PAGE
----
4 Tips for Building Inexpensive Awnings
You can construct elegant, colorful awnings easily and at low cost for vans, windows, patios, and decks.
Place an awning over an entry to shelter your visitors and family from rain. A wide range of inexpensive materials are available for both the awning shade and its support rods.
Look over these tips to find out how to build awnings at a reasonable cost.
1. Work Out the Size and Shape of Your Awning
Popular shapes for awnings are square, rectangular, and semi-circular.
Take a photo of where you want the awning and enlarge it. If building an awning over a window, look at where the sun reflection is in the photo to determine how far down your awnings should reach.
Add at least two inches to each side to fit it beyond the window frame. Measure how far out you want the awning to reach.
This is particularly important if you are putting the awning over an entry with a screen door, which opens outward.
The awning must project at least six inches beyond the screen door to avoid snagging the awning. Make your awning with an angled top only or with the sides enclosed as well.
For a van awning, make the fabric panel four inches longer than the opened rear doors. For multiple awnings, add five percent to your fabric measurements to match patterns such as stripes.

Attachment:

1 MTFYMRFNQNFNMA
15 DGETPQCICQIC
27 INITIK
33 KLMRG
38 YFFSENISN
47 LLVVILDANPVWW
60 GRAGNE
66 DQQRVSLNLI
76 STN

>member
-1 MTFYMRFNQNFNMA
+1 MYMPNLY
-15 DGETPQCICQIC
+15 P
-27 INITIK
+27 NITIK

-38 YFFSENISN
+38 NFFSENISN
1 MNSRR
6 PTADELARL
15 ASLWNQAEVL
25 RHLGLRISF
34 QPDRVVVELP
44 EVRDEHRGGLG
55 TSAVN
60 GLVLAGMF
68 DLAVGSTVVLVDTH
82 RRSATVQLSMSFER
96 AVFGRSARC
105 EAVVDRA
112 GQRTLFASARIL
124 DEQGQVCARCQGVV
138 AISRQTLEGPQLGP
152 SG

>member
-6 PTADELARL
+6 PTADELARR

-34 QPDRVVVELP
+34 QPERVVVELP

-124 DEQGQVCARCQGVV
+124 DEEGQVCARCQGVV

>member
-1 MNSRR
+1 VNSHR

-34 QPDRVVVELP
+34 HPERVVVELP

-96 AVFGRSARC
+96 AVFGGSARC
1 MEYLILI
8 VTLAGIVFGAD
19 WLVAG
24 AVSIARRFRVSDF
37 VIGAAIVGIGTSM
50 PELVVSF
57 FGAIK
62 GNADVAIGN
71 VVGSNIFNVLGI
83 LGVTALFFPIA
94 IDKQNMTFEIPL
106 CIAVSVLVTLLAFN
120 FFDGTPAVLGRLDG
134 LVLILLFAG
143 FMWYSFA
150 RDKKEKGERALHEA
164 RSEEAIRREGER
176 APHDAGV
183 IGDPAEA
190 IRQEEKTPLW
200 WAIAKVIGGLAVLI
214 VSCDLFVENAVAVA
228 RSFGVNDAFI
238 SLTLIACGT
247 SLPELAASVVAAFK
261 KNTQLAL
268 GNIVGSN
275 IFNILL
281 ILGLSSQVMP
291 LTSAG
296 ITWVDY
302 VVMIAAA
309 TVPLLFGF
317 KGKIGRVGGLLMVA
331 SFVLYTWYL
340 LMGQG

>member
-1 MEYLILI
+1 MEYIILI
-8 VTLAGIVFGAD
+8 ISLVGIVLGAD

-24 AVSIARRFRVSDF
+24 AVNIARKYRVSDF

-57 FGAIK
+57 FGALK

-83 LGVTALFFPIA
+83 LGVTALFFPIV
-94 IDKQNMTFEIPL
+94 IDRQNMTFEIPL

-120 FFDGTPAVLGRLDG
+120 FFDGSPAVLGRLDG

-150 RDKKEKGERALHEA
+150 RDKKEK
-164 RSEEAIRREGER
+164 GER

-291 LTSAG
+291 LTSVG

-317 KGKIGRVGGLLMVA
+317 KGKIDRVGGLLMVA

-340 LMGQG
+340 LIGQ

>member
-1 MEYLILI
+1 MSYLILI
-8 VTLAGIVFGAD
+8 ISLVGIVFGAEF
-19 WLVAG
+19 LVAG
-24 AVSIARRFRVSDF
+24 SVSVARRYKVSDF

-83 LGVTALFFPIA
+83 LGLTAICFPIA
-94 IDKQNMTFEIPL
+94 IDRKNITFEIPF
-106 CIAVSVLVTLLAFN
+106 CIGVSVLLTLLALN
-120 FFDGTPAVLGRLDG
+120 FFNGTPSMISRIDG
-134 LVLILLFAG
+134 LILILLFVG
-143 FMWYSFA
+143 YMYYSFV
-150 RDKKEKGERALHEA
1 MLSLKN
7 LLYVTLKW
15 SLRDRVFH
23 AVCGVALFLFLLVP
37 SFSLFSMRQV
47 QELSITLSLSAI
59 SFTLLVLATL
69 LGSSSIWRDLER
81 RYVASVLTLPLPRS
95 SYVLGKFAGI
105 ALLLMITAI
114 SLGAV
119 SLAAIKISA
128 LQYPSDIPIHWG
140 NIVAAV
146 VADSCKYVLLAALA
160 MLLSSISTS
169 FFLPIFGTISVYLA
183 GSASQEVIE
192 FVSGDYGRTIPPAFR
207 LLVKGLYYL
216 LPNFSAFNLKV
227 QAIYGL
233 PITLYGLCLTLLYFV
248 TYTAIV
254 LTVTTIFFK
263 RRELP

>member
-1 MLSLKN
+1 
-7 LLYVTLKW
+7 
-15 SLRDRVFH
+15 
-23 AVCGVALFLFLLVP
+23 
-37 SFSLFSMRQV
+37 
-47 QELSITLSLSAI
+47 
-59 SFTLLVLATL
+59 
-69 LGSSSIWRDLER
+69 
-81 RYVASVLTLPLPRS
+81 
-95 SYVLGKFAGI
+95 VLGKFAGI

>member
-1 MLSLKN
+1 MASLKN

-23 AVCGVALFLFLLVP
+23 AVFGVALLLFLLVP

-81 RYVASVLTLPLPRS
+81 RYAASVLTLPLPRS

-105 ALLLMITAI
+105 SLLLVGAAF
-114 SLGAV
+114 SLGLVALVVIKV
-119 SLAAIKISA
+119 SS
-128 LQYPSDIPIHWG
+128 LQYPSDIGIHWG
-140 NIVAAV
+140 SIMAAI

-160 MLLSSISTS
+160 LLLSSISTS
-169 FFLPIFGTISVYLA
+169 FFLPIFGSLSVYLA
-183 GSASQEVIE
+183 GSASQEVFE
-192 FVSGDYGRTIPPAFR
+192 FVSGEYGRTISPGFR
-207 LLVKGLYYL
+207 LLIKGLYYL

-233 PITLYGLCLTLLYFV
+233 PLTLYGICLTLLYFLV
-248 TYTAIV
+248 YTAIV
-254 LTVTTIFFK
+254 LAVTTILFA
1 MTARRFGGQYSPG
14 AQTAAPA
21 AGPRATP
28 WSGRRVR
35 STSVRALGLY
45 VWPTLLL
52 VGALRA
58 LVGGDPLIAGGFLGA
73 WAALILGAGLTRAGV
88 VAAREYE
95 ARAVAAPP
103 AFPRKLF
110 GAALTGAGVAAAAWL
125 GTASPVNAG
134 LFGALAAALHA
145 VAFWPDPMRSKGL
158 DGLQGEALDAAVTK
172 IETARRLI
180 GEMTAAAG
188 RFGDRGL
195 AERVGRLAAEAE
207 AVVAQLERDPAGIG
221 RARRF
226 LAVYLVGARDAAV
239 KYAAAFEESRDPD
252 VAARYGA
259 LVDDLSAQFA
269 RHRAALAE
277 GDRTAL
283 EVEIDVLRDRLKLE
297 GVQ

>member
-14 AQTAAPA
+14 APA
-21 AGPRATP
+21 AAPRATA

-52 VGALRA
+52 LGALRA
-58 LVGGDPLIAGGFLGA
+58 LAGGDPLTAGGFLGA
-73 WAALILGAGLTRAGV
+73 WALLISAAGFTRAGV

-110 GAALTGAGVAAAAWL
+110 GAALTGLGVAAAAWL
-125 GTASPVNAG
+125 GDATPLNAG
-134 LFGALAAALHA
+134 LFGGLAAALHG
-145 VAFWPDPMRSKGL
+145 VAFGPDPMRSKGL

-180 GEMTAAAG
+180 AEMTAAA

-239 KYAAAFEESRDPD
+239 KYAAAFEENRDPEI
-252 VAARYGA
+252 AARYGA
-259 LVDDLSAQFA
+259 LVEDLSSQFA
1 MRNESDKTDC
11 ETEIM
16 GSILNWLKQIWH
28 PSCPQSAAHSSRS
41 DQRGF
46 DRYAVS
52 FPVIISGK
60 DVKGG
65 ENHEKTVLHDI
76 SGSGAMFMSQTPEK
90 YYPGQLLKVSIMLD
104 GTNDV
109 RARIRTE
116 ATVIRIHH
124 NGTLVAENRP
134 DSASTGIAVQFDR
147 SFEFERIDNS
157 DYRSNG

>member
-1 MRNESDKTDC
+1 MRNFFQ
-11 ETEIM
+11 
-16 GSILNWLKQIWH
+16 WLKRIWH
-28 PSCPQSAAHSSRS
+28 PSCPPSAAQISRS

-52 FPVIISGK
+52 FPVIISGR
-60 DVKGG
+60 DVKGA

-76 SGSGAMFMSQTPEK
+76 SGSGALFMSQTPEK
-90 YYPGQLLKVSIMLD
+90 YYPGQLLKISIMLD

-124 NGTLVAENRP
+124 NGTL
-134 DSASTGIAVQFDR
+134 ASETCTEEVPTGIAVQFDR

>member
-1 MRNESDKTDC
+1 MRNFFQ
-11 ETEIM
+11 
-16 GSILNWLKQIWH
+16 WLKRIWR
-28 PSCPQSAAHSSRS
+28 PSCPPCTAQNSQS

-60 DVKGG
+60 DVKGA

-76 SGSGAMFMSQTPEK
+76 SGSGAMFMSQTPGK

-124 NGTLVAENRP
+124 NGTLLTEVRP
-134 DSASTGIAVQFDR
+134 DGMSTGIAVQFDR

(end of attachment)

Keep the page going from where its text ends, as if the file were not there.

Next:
2. Materials for Awning Shades
Cotton tent-weight canvas is a preferred material. It resists fading, dries quickly when wet, and holds its shape when mounted on a well-constructed frame.
Parachute rip-stop nylon is becoming more popular for awnings. Its great wind resistance means it will not tear after years of use.
It also holds its color even after long exposure to bright sunshine. It is more expensive than cotton canvas but will save you money in the long run given its longer life.
Most awnings look best in solid colors, but a striped awning can be cheerful and elegant.
Take great care when measuring and cutting to ensure the stripes run vertically down the awning's top and sides.
Trim the awning with a flat or flounced edge, to suit the style of the fabric and your decor.
3. Materials for Awning Supports
The three most popular awning support poles are made of PVC, aluminum, or wood. PVC is now the most popular as it resists dampness, is flexible in the wind, and will not crack or blister in cold temperatures or heat.
Aluminum is useful for its light weight and strength, However, it will tend to corrode after long exposure to rain and cold weather.
Wood doweling is the least expensive choice, but should only be used in a warm, fairly dry climate as it can rot, split, and develop mold after exposure to damp weather.
4. Retractable Awnings
Include a string and pulley attachment with your awning to make it retractable. Affix strings to both sides of the awning, and wind the strings up through a pulley attached at the top on one side.